Christian Ethics at the Boundary

Feminism and Theologies of Public Life

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Karen V. Guth
  • Minneapolis, MN : 
    Fortress Press
    , September
     231 pages.
     For other formats: Link to Publisher's Website.


In Christian Ethics at the Boundary, Karen Guth uses her feminist ethical perspective to attempt to unite three theological streams—witness, realist, feminist—that have operated separately in the Christian theology and politics of the twentieth century. Acknowledging the divides and polarization between witness and realist theologians, Guth highlights the importance of creating a safe boundary for the theological community that would allow the contextual work of theologians such as Robin W. Lovin, Kathryn Tanner, and Monica A. Coleman to be extended into embracing critiques to develop a new trajectory for the theological future in Christian ethics. Guth discusses the significance of both ecclesial and extra-ecclesial politics by integrating some divided streams of public and political theologies in the North American Protestant context. In particular, Guth approaches Niebuhr’s thought on the church, John Howard Yoder’s realist approach, and Martin Luther King Jr.’s politics of love from a feminist perspective. She provides her analysis and the implications of these theological streams in three ways: first, she addresses the dismissal, misinterpretation, or neglect of these theologians; second, she articulates the importance of Christian ethics in modeling productive ways for embracing difference; and finally, she tries to enhance “the potential of their work to meet current moral challenges” (31). Through this analysis, Guth seeks to reconstruct safe boundaries for the theological community for argument and critique—what Kathryn Tanner calls a “genuine community of argument.”

Guth elaborates four interrelated arguments. First, she argues for “the destructive impact of the witness-realist divides of the last half century in a particularly acute way” in the Protestant Christian theology in North America (7). For example, in chapter 1, she engages theologians such as Karl Barth, Robin W. Lovin, and Stanley Hauerwas, and the divides between them that provoke her to think about the significant contribution of these contemporary witness and realist theologians from her feminist theological perspective. Secondly, Guth posits that doing Christian ethics at the boundary allows us to create new agendas: for example, “ecclesiology as a new agenda for realists,” “feminism as a new agenda for witness theologians,” and “creative maladjustment as a productive theological stance for all Christian ethicists” (8). In this way, for Guth, feminist theology is indispensable as the boundary of both Niebuhr’s realist and Yoder’s witness approaches. Thirdly, Guth proceeds to extend her argument to include broader debates within natural law, virtue ethics, and other of the many topics outside of public theology, including Catholic moral theology. Her readings invite the Christian churches to engage ethical judgments in a flexible way. Finally, her fourth argument calls for debates within American Protestant public theology—particularly those relevant to the legacies of Niebuhr, Yoder, and King—that approach the boundary and include constructive criticism and encouragement to different theological perspectives. In this way, her work seems to show a creative method for an effectively cooperative vision in Christian politics.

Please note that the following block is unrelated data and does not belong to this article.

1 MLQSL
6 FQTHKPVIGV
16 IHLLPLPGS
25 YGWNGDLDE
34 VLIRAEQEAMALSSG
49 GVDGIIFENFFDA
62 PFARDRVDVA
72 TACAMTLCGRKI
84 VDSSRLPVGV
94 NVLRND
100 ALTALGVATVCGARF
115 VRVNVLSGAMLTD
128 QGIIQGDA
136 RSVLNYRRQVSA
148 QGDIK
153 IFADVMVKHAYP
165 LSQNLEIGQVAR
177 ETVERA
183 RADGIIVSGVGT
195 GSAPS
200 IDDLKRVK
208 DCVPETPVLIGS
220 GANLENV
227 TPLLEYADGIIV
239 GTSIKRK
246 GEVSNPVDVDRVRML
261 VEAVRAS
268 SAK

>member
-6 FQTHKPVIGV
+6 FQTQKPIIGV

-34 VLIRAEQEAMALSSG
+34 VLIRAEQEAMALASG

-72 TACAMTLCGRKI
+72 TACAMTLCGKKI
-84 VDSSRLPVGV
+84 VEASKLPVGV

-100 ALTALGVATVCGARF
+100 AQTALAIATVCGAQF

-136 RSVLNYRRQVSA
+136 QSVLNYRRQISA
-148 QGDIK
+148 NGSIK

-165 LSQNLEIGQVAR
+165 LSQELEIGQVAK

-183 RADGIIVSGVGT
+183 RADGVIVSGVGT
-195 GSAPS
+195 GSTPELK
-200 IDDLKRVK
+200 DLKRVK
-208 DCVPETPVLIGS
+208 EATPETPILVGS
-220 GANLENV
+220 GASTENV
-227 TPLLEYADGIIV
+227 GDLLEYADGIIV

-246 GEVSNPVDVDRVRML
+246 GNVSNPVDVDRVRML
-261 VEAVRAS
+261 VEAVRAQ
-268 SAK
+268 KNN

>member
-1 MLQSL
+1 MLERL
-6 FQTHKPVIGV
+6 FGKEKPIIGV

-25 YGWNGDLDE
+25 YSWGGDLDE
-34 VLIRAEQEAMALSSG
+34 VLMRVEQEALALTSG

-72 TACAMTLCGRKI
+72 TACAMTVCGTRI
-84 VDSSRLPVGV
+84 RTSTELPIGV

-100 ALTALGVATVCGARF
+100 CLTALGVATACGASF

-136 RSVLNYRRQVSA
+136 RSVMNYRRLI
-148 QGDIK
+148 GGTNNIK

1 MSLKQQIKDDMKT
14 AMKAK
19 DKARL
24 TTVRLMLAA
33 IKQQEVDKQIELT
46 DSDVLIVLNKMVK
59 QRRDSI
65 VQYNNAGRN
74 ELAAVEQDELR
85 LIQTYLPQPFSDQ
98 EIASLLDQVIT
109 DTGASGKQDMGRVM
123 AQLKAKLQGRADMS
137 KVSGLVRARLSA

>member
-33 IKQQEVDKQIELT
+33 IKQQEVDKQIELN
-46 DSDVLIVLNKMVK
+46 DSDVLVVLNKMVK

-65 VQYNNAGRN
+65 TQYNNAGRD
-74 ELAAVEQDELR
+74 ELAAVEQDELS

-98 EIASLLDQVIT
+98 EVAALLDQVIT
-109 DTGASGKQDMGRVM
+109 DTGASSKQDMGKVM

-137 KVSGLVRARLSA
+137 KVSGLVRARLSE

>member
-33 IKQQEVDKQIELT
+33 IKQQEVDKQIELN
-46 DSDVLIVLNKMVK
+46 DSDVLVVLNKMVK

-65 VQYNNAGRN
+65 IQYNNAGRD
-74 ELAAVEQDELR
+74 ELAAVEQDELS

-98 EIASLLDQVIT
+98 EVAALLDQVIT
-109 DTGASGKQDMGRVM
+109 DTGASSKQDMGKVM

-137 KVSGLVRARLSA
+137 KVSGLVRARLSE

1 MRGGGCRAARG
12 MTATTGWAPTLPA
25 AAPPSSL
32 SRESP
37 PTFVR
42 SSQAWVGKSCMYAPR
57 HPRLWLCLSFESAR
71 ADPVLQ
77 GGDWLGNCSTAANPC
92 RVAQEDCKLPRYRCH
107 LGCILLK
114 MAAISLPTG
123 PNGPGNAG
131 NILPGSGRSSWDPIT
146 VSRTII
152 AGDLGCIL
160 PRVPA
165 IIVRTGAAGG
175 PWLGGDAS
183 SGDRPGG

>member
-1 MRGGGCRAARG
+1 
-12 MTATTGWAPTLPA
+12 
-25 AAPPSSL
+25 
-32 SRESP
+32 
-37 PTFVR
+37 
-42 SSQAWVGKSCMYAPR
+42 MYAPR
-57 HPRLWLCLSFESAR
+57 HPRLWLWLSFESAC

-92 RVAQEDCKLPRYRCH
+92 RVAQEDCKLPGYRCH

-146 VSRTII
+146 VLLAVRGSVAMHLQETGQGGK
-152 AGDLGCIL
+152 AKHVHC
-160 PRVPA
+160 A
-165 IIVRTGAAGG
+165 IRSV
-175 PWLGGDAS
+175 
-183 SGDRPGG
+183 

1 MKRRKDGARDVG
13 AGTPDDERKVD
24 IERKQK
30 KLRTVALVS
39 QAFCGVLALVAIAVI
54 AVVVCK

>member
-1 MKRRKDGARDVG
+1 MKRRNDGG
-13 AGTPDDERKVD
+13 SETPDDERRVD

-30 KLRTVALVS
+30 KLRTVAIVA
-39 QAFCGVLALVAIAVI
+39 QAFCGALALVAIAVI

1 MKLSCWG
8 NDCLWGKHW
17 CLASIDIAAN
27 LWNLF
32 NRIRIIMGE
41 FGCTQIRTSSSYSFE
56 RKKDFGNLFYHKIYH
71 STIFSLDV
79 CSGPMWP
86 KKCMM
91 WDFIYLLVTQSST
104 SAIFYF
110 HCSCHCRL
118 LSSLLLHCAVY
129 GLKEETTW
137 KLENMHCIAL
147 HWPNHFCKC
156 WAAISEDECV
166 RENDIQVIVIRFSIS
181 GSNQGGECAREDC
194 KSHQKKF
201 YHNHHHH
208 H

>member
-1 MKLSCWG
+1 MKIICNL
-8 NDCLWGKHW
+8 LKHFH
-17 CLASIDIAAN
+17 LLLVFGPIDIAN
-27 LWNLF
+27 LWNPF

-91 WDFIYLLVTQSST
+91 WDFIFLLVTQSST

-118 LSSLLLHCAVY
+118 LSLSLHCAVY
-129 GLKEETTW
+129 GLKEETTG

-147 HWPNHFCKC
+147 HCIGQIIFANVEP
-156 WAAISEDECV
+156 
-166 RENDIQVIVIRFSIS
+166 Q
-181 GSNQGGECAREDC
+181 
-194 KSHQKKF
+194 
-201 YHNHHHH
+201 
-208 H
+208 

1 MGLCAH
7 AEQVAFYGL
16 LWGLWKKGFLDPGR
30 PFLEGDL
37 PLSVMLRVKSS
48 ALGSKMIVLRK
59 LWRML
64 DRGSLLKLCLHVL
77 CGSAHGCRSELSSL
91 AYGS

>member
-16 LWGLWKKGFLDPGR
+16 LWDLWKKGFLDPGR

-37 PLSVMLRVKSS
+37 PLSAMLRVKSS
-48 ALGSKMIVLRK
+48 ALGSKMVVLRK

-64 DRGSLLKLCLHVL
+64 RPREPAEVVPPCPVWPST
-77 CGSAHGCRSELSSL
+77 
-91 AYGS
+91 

One of the most remarkable contributions that Guth makes in her analysis is her projection of Martin Luther King Jr. as “a theopolitical ally whose work features ‘feminist’ arcs,” even though she understands that King failed to address the problems of sexism in his work (30). For example, in chapter 4, Guth emphasizes King’s concept of agape love and his nonviolent resistance that have influenced various works of feminist and womanist theologians including those of Monica A. Coleman, Karen Baker-Fletcher, and others. Additionally, projecting “church as communities of creativity” (183), Guth argues for King’s challenge of addressing questions that make witness, realist, and feminist theologians engage the importance of the church as a sphere of moral formation that supports extra-ecclesial politics (30).

This book could be enhanced by providing the historical, political, and theological backgrounds of the three theologians discussed most extensively for those who are not familiar with them. Some terms in the book, such as “boundary” and “public life” are not explicitly and concretely defined for novice readers.

About the Reviewer(s): 

JungJa Joy Yu is a doctoral candidate at Claremont Graduate University and the author of Breaking the Glass Box: A Korean Woman’s Experiences of Consceintization and Spiritual Formation.

Date of Review: 
January 30, 2018
About the Author(s)/Editor(s)/Translator(s): 

Karen V. Guth is assistant professor of religious studies at the College of the Holy Cross in Worcester, Massachusetts. She earned a PhD in religious ethics at the University of Virginia and holds an MTS from Harvard Divinity School and MTh from the University of Glasgow. She is the author of several articles and essays in peer-reviewed journals and publications, such as Theology Today and the Journal of the Society of Christian Ethics.



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